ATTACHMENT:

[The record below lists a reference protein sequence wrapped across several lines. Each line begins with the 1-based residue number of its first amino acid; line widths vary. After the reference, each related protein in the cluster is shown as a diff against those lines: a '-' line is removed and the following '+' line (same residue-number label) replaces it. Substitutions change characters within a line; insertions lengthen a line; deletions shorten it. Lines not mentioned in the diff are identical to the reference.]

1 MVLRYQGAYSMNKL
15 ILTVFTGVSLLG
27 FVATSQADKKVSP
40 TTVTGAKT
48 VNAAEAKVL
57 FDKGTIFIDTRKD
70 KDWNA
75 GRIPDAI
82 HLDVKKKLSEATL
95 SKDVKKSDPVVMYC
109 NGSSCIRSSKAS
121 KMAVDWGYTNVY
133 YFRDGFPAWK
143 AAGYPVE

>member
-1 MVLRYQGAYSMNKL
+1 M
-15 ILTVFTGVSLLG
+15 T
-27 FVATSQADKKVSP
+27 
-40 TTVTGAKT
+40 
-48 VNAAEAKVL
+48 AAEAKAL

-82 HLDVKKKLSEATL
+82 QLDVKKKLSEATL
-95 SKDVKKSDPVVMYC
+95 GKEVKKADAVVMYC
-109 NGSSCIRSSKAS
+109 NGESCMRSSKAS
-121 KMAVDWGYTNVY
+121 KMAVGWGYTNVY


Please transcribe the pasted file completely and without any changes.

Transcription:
[The record below lists a reference protein sequence wrapped across several lines. Each line begins with the 1-based residue number of its first amino acid; line widths vary. After the reference, each related protein in the cluster is shown as a diff against those lines: a '-' line is removed and the following '+' line (same residue-number label) replaces it. Substitutions change characters within a line; insertions lengthen a line; deletions shorten it. Lines not mentioned in the diff are identical to the reference.]

1 MVLRYQGAYSMNKL
15 ILTVFTGVSLLG
27 FVATSQADKKVSP
40 TTVTGAKT
48 VNAAEAKVL
57 FDKGTIFIDTRKD
70 KDWNA
75 GRIPDAI
82 HLDVKKKLSEATL
95 SKDVKKSDPVVMYC
109 NGSSCIRSSKAS
121 KMAVDWGYTNVY
133 YFRDGFPAWK
143 AAGYPVE

>member
-1 MVLRYQGAYSMNKL
+1 M
-15 ILTVFTGVSLLG
+15 T
-27 FVATSQADKKVSP
+27 
-40 TTVTGAKT
+40 
-48 VNAAEAKVL
+48 AAEAKAL

-82 HLDVKKKLSEATL
+82 QLDVKKKLSEATL
-95 SKDVKKSDPVVMYC
+95 GKEVKKADAVVMYC
-109 NGSSCIRSSKAS
+109 NGESCMRSSKAS
-121 KMAVDWGYTNVY
+121 KMAVGWGYTNVY